Category Archives: Amnesty International Ireland

Call for Magdalene Laundry inquiry in NI


Call for Magdalene Laundry inquiry in NI

Former residents of Magdalene Laundries in Northern Ireland are calling for an inquiry into their abuse allegations.

Published Wednesday, 29 May 2013

From the link: http://www.u.tv/News/Call-for-Magdalene-Laundry-inquiry-in-NI/b2996ad0-3d0c-49bc-b467-7fc808c419de

It is thought hundreds of people across the region could come forward with their claims of abuse if a new investigation is established, or the current inquiry amended.

The current Historical Institutional Abuse inquiry does not cover victims of clerical child abuse and former residents of Magdalene Laundry-type institutions in NI.

But on Wednesday, they will gather to ask for the terms of that inquiry to be extended to include them.

They are backed by Amnesty International, and Patrick Corrigan from the organisation said it is now time for NI’s politicians to take further action.

He explained: “We are now coming to them with those other issues too, particular groups who have been left out of the current inquiry, children who have been abused at community or parish level, and women who were incarcerated effectively in those Magdalene Laundry-type institutions, and who suffered abuse not as children, but as adults.

“It’s now time for the Executive and the Assembly to turn their attention to justice and truth for those groups too.”

Many of these people are now in advanced years and they’ve had to live with shame, with stigma and they’ve a dark shadow cast over the whole of their lives, and a feeling that nobody wanted to know them and nobody was there when they were most vulnerable in their lives.

Patrick Corrigan

For the victims of abuse, Mr Corrigan said they want the state to acknowledge “the pain they went through”.

He added: “They now want to turn to our political representatives, and we are asking today for those leaders to listen to those victims now as adults, and to give them the truth, the justice and the acknowledgement that they crave before they finally pass away themselves.”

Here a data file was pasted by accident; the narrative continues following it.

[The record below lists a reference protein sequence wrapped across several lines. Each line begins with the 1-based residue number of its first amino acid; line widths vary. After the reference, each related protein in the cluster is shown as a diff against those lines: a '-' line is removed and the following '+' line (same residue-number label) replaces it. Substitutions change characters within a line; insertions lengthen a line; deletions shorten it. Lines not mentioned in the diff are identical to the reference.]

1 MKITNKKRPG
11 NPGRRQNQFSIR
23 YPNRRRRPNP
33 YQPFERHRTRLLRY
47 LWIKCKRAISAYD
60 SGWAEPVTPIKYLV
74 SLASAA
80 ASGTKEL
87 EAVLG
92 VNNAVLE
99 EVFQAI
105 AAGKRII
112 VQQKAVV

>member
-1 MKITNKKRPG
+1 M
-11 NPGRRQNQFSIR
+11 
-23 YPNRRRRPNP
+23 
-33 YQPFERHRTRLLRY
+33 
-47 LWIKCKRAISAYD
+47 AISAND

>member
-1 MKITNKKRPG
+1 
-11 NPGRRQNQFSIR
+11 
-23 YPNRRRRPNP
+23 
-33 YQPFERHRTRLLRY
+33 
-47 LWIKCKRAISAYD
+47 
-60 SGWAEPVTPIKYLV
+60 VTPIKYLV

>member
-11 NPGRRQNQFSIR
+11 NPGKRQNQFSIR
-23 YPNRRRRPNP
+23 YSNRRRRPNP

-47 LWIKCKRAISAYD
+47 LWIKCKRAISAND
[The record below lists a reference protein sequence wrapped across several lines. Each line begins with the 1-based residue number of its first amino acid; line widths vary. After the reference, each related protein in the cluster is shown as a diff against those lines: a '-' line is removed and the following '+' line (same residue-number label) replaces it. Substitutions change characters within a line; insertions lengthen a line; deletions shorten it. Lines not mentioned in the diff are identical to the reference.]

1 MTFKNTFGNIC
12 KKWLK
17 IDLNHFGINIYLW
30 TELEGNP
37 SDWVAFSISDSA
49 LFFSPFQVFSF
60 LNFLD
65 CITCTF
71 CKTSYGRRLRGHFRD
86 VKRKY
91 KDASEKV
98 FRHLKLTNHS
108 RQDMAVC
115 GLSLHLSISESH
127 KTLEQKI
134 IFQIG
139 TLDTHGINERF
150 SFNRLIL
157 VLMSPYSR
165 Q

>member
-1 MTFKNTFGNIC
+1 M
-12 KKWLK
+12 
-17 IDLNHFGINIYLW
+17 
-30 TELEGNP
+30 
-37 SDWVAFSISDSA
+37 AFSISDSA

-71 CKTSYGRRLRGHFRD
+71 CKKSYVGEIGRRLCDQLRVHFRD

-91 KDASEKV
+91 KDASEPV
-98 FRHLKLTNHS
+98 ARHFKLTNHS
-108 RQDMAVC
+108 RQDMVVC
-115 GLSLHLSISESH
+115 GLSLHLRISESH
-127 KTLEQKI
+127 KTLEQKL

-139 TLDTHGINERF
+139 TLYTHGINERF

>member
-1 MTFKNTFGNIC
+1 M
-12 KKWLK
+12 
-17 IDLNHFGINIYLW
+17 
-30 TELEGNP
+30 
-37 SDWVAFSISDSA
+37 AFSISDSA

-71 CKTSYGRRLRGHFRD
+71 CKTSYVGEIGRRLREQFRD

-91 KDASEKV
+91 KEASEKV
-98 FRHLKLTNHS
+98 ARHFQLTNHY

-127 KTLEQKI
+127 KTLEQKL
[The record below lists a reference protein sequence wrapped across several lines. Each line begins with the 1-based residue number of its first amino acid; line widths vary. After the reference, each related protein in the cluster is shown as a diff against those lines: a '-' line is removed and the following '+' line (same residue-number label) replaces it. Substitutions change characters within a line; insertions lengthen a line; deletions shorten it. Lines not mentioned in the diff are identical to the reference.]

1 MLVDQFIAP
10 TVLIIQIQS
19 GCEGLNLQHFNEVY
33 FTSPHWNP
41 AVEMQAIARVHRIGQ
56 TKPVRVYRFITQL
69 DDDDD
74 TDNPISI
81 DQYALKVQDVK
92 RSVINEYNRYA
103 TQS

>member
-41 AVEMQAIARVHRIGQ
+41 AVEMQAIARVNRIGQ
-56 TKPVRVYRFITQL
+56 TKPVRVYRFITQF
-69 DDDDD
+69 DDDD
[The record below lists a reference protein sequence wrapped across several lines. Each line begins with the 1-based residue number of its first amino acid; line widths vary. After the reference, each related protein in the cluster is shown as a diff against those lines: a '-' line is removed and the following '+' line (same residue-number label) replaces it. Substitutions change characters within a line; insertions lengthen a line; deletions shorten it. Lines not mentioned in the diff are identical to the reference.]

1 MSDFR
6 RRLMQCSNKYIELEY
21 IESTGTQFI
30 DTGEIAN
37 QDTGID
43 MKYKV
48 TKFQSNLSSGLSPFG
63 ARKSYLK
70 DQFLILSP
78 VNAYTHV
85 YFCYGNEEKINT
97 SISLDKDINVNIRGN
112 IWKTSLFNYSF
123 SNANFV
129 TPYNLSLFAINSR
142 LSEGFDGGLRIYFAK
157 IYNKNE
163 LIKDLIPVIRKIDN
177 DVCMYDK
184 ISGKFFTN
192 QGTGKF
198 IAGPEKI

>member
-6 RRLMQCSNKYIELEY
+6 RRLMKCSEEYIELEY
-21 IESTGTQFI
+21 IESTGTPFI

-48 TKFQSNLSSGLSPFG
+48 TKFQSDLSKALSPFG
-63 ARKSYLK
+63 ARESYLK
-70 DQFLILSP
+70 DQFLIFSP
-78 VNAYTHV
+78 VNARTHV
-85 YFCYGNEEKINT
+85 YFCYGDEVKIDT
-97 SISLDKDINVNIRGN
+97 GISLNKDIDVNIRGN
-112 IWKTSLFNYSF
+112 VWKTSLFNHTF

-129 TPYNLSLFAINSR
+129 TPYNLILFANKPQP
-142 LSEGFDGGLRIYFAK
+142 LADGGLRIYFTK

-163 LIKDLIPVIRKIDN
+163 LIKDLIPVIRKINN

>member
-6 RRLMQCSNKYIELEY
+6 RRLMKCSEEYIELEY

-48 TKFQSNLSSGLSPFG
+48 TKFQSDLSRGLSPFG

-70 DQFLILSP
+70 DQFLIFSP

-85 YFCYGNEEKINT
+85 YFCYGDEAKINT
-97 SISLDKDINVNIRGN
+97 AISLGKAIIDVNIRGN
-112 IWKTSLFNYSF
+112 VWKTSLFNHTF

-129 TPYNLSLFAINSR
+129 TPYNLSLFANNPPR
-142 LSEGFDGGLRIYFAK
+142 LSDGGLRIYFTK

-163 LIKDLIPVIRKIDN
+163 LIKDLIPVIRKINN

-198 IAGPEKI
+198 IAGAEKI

The current inquiry is investigating allegations of abuse at 35 sites across NI, including state-run children’s homes, institutions run by the Catholic Church, borstals, and institutions run by Protestant churches or voluntary sector organisations.

The three-year review, chaired by Sir Anthony Hart, could cost up to £19m.

After hearing from the alleged victims, an acknowledgement forum panel will produce a report to Sir Anthony detailing the claims.

Earlier this year, Taoiseach Enda Kenny described the Magdalene Laundries as “the nation’s shame”.

Speaking in the Irish government, Mr Kenny apologised to the victims of abuse after a report found thousands of women forced into the workhouses were physically and verbally abused.

The 18-month inquiry found 10,000 single mothers, women, and girls as young as 11 were forced into detention, mostly in the for-profit laundries. More than 2,000 women were sent to the laundries by the Irish authorities.

Some were detained for petty crime, others for disability, or pregnancy outside marriage.

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Vatican laments Irish dissent, silences priests


from the link: http://ncronline.org/news/global/vatican-laments-irish-dissent-silences-priests

Vatican laments Irish dissent, silences priests

Apr. 26, 2012

By Michael Kelly

DUBLIN, IRELAND — Just weeks after a report from a Vatican inquiry into the Irish church lamented what it described as “fairly widespread” dissent from church teaching, it was revealed that the Vatican has “silenced” Redemptorist Fr. Tony Flannery.

The Holy See’s move provoked fury among the members of the 800-strong Association of Catholic Priests, which has accused the Vatican of issuing a fatwa against liberal clerics.